Dantuluri hopes to one day become an electrical engineer. “I feel like since it’s a male-dominated field, it’s going to be a little bit harder for girls to be accepted, but with an organization like this, we could actually try to make it a more equal field,” she said.

Introducing young girls to STEAAM-related courses or programs gives them the ability to empower others, said Gaurav Shekhar, director of the UTD Graduate Data Science Program in the Naveen Jindal School of Management. Shekhar provided the opportunity for Women Leading Technology to partner with UTD at the IQ.

“There’s always a saying that you educate a girl, you educate seven generations,” Shekhar said. “So I think that the ability that they develop through these programs goes beyond several generations, several groups of people.”

Flowers was in tech sales working for telecommunications companies for more than 10 years. She always noticed the small number of women in the world of tech and wondered what she could do to introduce more women to the field.

“And there definitely wasn’t a lot of women of color on the sales team,” Flowers said. “I wanted to change that.”


She uses the word “sorority” to emphasize how important sisterhood is. If young girls are provided with the right resources and support systems, they will feel more confident to pursue a STEAAM-related career, Flowers said.

“There’s not a lot of women in architecture or in construction at all,” Flowers said. “So I think that’s an industry we need to introduce kids to early because believe it or not, kids are very creative.”

Kim Nickerson is a residential architectural designer at K. Hovnanian Homes, where she designs and builds homes in different communities around the D-FW area. For the architecture challenge, Nickerson guides the girls throughout the program. She teaches the girls the history of architecture, how to execute their project and how to put their designs together.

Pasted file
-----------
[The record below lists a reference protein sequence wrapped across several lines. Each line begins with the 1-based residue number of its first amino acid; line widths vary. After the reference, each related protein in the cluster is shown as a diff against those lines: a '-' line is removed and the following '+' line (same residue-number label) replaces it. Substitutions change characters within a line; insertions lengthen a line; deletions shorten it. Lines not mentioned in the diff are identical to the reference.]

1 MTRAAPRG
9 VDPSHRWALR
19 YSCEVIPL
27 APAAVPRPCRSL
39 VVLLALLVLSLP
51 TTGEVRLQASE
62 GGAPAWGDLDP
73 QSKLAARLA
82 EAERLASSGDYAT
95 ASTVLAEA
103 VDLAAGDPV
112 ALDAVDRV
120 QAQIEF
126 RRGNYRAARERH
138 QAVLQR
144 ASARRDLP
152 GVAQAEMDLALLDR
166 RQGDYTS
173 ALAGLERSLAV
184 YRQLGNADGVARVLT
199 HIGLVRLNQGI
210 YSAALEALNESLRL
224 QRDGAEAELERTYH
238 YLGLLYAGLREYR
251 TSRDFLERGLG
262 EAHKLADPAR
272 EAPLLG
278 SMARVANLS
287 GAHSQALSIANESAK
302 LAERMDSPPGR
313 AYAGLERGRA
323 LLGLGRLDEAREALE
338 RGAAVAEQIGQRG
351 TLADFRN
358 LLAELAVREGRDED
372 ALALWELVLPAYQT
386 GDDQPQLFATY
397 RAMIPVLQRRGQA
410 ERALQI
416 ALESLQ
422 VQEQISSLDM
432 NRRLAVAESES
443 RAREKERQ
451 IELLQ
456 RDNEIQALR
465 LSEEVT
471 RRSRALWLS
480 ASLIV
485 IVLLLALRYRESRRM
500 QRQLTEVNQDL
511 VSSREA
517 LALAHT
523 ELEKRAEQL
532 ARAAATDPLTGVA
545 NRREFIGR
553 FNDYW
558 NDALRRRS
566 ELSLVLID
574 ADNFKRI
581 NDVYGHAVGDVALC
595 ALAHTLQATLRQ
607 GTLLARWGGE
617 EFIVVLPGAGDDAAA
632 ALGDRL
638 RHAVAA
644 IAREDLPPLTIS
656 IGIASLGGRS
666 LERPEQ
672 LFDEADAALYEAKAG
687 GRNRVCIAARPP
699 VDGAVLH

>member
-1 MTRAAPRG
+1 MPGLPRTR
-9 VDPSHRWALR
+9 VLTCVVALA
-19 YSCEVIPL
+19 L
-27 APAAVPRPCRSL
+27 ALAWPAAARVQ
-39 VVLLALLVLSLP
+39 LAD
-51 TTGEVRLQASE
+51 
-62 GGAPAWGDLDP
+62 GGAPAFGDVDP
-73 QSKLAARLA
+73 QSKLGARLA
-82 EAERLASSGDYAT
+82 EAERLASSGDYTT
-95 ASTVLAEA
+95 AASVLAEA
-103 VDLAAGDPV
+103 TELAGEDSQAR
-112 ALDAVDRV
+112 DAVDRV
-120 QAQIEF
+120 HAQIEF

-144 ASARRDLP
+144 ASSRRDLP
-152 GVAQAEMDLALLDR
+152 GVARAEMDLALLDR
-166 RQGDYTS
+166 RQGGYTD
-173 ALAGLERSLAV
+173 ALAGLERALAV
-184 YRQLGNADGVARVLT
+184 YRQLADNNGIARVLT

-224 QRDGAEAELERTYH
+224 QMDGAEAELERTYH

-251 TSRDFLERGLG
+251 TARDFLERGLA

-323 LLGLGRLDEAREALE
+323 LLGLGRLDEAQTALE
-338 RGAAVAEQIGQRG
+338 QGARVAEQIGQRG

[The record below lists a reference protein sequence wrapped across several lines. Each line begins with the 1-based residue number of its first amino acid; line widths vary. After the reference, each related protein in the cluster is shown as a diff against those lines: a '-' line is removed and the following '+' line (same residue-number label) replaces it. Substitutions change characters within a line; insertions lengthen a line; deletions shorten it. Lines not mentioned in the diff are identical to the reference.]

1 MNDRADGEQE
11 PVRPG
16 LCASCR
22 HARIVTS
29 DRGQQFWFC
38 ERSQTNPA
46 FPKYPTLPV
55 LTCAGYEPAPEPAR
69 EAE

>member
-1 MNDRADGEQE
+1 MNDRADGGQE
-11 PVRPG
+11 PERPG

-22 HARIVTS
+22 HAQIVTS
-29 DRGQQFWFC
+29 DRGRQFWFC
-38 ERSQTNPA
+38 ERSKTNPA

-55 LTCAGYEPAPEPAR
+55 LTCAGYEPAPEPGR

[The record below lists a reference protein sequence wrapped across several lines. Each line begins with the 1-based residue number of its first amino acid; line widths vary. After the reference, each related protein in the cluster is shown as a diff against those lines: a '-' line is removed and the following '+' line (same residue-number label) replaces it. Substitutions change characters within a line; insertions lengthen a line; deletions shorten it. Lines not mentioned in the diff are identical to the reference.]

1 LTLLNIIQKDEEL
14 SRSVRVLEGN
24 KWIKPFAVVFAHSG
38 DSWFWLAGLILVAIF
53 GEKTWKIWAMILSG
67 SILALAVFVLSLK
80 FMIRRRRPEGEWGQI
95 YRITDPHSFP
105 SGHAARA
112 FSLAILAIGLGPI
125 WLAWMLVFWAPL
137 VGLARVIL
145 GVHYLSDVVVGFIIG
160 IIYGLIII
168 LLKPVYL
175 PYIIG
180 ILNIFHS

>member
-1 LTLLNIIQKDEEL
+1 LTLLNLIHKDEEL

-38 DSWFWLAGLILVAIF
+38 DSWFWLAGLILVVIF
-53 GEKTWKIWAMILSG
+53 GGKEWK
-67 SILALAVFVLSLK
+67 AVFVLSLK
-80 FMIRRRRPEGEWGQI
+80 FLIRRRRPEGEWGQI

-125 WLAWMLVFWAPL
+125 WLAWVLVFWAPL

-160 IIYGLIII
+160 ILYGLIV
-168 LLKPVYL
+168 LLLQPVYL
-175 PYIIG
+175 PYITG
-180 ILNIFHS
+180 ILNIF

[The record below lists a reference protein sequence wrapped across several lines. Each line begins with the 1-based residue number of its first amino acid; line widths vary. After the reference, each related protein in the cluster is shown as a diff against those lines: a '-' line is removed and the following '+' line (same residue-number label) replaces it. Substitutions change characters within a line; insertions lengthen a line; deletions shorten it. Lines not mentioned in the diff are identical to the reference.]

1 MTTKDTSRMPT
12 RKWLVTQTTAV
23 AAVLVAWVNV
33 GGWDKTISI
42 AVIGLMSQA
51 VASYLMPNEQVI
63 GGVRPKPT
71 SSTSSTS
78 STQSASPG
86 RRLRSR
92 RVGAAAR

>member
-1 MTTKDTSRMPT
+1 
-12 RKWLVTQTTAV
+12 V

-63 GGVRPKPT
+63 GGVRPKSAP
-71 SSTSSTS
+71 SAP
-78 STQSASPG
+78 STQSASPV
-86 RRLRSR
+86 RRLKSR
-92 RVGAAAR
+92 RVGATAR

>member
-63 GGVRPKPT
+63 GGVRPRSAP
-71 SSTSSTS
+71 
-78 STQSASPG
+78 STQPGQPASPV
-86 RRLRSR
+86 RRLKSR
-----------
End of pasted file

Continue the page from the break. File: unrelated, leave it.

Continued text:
As a woman in a male-dominated field, Nickerson has experienced some pushback from male colleagues. “Some of the obstacles have been a little bit of intimidation and not much encouragement from male counterparts who may have thought that architecture isn’t an industry for women, and that men, in some ways, can design better,” Nickerson said.

As a way to combat the negative assumptions the girls may face in the future, Nickerson and Flowers encourage the girls to see the best in themselves as both women and architects. “We just infuse them with confidence and with positive statements, and we try to stay upbeat,” Nickerson said.


The three teams are competing against each other for first, second and third place. The first place team will receive a $5,000 scholarship divided between each member, with $2,500 going to the second place team and $1,500 to the third place team.

The houses will be auctioned off on April 29 as part of their banquet at the Network of Community Ministries, when a panel of judges determines first, second and third place. Women Leading Technology is planning to host another architecture challenge in the summer.

“We have amazing opportunities for these girls,” Flowers said. “And we want major corporations to get behind us so that we can open up the doors for more girls.”

©2023 The Dallas Morning News. Distributed by Tribune Content Agency, LLC.